By Jim Kouri
“The revelations of Manning’s openly pro-homosexual conduct suggest that a more liberal Department of Defense policy, in deference to the wishes of the Commander-in-Chief, had already been in effect and has now backfired in a big way. The result could be not only the loss of the lives of U.S. soldiers, as a result of the enemy understanding U.S. intelligence sources and methods, but damaged relations with Afghanistan and Pakistan and a possible U.S. military defeat in the region as a whole.” – Accuracy in Media.
One of the most devastating espionage cases of 2011 was the theft of classified military intelligence by a U.S. soldier and the publication of the stolen documents on an Internet web site called Wikileaks.org.
The suspect in the leaking of the classified military files, SPC Bradley Manning, voiced his disgust with US Army commanders and U.S. “society at large” on his Facebook page just prior to his alleged downloading of thousands of secret documents, according to the British news media.
Manning, who is openly homosexual, began his gloomy postings on January 12, saying: “Bradley Manning didn’t want this fight. Too much to lose, too fast.”
The 22-year old Manning is being court martialed as the primary suspect in the leaking of more than 100,000 secret documents to Wikileak.org creator Julian Assang, who in turn posted the documents on his web site. The secret documents subsequently appeared in major U.S. newspapers in a security breach which Pentagon officials say has endangered the lives of serving soldiers and Afghan civilians.
Pentagon investigators delved into Manning’s background to ascertain if they missed any warnings when he applied to join the US Army. According to The Telegraph, in May 2010, when he was serving at a US military base near Baghdad, he changed his Face Book status to: “Bradley Manning is now left with the sinking feeling that he doesn’t have anything left.”
Five days later, according to the Telegraph story, he said he was “livid” after being “lectured by ex-boyfriend”, then later the same day said he was “not a piece of equipment” and was “beyond frustrated with people and society at large”.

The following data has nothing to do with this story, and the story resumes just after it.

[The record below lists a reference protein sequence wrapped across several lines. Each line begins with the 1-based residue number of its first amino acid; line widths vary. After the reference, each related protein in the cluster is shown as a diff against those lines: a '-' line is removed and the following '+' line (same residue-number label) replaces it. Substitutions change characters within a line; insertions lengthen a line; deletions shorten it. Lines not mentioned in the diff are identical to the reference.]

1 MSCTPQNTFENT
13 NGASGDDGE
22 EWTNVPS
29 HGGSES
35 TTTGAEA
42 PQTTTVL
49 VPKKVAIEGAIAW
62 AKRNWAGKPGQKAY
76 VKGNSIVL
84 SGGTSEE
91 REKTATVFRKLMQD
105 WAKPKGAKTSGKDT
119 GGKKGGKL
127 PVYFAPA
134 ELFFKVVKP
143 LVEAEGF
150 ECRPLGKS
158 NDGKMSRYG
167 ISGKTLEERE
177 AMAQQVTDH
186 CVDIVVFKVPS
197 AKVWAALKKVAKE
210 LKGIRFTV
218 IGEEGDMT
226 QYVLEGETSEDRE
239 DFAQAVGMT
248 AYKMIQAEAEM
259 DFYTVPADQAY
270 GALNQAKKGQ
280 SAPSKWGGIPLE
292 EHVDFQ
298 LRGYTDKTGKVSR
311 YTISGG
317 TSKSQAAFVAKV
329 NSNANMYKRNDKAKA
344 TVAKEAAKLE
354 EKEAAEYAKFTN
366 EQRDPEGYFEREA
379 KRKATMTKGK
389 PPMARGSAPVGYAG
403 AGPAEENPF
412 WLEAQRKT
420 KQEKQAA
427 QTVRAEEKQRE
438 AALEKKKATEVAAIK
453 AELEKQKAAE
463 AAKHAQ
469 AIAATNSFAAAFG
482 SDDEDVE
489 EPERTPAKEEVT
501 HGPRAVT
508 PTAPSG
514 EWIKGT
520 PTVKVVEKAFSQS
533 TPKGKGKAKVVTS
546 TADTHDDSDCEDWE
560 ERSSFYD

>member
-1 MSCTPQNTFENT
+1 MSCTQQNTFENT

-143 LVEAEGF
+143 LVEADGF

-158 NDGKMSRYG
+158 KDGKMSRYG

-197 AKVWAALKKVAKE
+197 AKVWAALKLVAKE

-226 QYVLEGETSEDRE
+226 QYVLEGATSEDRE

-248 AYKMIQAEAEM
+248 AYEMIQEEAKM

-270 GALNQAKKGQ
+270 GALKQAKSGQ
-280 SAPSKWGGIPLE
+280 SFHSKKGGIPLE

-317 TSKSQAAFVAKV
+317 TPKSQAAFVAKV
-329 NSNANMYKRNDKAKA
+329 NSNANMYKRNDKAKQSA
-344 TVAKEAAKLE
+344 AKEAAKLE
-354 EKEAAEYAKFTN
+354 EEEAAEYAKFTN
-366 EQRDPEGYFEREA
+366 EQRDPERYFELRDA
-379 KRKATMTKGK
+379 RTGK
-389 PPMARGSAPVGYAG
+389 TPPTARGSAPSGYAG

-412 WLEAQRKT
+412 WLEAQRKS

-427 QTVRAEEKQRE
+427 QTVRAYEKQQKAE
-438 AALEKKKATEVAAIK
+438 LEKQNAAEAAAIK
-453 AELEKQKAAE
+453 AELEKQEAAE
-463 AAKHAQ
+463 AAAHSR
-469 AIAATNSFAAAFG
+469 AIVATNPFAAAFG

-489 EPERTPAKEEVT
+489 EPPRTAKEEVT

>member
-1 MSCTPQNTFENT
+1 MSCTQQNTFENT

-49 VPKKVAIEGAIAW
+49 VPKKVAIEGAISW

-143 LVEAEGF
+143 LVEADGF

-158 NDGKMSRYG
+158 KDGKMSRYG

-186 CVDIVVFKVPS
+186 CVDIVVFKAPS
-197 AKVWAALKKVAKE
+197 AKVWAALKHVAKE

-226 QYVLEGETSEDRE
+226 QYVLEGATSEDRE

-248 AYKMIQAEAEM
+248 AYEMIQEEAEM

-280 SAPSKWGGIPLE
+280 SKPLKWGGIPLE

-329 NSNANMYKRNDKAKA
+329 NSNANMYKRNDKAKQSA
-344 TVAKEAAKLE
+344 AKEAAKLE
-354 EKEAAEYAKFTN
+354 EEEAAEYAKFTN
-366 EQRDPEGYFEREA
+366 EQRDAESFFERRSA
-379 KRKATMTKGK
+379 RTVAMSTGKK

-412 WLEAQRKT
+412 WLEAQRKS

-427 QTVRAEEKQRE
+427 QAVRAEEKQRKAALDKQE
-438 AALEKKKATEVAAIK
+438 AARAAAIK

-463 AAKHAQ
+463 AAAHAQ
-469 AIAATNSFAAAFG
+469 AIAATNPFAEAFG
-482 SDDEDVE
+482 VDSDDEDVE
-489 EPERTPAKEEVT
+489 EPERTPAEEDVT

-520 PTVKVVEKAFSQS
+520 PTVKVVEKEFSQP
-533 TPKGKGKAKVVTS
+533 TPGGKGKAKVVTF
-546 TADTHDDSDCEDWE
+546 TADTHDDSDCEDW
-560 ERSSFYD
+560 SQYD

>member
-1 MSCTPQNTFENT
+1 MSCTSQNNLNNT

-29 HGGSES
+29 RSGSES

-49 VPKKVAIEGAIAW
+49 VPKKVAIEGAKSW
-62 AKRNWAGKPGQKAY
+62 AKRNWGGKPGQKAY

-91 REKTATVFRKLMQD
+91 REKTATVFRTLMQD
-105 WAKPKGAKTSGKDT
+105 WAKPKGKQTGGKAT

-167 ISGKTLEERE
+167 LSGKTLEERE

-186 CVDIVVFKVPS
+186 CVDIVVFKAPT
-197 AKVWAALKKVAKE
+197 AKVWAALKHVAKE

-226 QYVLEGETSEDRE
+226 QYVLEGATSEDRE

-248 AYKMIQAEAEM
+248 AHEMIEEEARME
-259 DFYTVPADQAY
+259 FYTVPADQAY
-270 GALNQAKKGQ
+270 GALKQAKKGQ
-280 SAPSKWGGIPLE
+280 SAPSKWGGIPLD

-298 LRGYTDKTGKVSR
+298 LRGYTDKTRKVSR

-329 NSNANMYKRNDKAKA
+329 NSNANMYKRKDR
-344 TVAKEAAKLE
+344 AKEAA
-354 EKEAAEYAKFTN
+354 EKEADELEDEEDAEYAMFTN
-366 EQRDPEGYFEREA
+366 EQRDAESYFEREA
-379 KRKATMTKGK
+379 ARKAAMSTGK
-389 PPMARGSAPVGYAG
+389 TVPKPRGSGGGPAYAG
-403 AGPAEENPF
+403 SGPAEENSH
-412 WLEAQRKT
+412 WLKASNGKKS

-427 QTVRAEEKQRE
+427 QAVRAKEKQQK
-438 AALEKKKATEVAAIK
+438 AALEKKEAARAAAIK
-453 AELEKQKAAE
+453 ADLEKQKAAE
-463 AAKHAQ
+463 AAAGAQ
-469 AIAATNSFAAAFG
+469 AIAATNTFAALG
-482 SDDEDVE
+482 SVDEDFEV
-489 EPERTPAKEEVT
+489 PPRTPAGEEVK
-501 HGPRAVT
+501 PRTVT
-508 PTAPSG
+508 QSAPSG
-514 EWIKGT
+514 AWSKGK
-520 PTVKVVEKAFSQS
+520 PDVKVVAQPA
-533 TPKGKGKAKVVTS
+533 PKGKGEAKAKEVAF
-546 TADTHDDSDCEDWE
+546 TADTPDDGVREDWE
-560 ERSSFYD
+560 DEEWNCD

According to Accuracy in Media, a media watchdog group, Manning’s Facebook page shows that he enjoyed the MSNBC program hosted by Rachel Maddow, the lesbian activist, and that he listed the left-wing Media Matters and the National Center for Transgender Equality as being among his “likes and interests.”
“Manning’s affinity on his Facebook page for ‘Repeal the Ban’ is also significant. It is a project of a group called Servicemembers United, which describes itself as the nation’s largest organization of gay and lesbian troops and veterans, their allies and supporters. The group receives financial support from the Open Society Institute of billionaire George Soros,” wrote AIM’s editor Cliff Kincaid.
While the President Barack Obama and his administration were calling for an end to the Bill Clinton-initiated “don’t ask, don’t tell” policy for gays and lesbians in the U.S. military, most Americans were being told only half the story. The result was the end of “don’t ask, don’t tell” and the beginning of one of Americans biggest social engineering experiment.
Contrary to the news media’s applause for so-called military leaders who support allowing openly gay soldiers, sailors and Marines, there were several top commanders who opposed rescinding the DADT policy.
During the debate, several senior military leaders came forward to oppose repealing the ban on homosexuals serving in the military until a one-year study can be completed. This opposition contrasts significantly with Joint Chiefs of Staff Chairman Admiral Michael Mullen’s expressed “personal belief” that the current policy should be overturned.
Marine Corps Commandant Gen. James Conway expressed his fear that the repeal effort will distract from the military’s mission of protecting the nation. He explained, “My concern would be that somehow that central purpose or focus were to become secondary to the discussion.”
Army Chief of Staff General George Casey agreed, saying, “I do have serious concerns about the impact of a repeal of the law on a force that is fully engaged in two wars.” He added, “We just don’t know the impacts on readiness and military effectiveness.”
Meanwhile, Air Force Chief of Staff General Norton Schwartz argued that now is not the time to repeal. “This is not the time to perturb the force that is, at the moment, stretched by demands in Iraq and Afghanistan and elsewhere without careful deliberation,” he said.
“Shortly after [his] State of the Union Address, President Obama sent Defense Secretary Gates and Admiral Mullen to Capitol Hill to argue for a repeal of the military’s ban on homosexuals. Clearly, this hearing was politically timed in order to suppress opposition within the military to the President’s proposed new policy,” claims Tony Perkins, president of the Family Research Council.